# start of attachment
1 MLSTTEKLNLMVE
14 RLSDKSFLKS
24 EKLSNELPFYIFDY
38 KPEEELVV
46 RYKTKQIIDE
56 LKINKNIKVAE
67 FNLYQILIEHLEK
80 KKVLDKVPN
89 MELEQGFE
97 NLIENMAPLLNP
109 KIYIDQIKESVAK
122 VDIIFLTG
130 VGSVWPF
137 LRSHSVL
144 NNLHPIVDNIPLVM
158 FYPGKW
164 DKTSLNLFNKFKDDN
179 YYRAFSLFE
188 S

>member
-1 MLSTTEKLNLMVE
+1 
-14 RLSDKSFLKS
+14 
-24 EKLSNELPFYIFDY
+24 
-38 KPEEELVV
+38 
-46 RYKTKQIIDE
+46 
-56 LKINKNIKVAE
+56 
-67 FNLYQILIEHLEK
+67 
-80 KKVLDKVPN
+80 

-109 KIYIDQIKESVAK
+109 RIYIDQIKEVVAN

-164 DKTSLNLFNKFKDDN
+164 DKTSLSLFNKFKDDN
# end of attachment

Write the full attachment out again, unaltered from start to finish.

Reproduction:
1 MLSTTEKLNLMVE
14 RLSDKSFLKS
24 EKLSNELPFYIFDY
38 KPEEELVV
46 RYKTKQIIDE
56 LKINKNIKVAE
67 FNLYQILIEHLEK
80 KKVLDKVPN
89 MELEQGFE
97 NLIENMAPLLNP
109 KIYIDQIKESVAK
122 VDIIFLTG
130 VGSVWPF
137 LRSHSVL
144 NNLHPIVDNIPLVM
158 FYPGKW
164 DKTSLNLFNKFKDDN
179 YYRAFSLFE
188 S

>member
-1 MLSTTEKLNLMVE
+1 
-14 RLSDKSFLKS
+14 
-24 EKLSNELPFYIFDY
+24 
-38 KPEEELVV
+38 
-46 RYKTKQIIDE
+46 
-56 LKINKNIKVAE
+56 
-67 FNLYQILIEHLEK
+67 
-80 KKVLDKVPN
+80 

-109 KIYIDQIKESVAK
+109 RIYIDQIKEVVAN

-164 DKTSLNLFNKFKDDN
+164 DKTSLSLFNKFKDDN